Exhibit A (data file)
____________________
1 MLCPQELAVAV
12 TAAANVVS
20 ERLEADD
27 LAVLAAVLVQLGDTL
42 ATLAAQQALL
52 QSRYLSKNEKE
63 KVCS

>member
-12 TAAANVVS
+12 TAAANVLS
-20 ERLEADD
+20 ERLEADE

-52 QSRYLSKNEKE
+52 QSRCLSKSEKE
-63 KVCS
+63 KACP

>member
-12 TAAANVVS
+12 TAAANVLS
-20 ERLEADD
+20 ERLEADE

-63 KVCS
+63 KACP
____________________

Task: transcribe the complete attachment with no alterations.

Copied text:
1 MLCPQELAVAV
12 TAAANVVS
20 ERLEADD
27 LAVLAAVLVQLGDTL
42 ATLAAQQALL
52 QSRYLSKNEKE
63 KVCS

>member
-12 TAAANVVS
+12 TAAANVLS
-20 ERLEADD
+20 ERLEADE

-52 QSRYLSKNEKE
+52 QSRCLSKSEKE
-63 KVCS
+63 KACP

>member
-12 TAAANVVS
+12 TAAANVLS
-20 ERLEADD
+20 ERLEADE

-63 KVCS
+63 KACP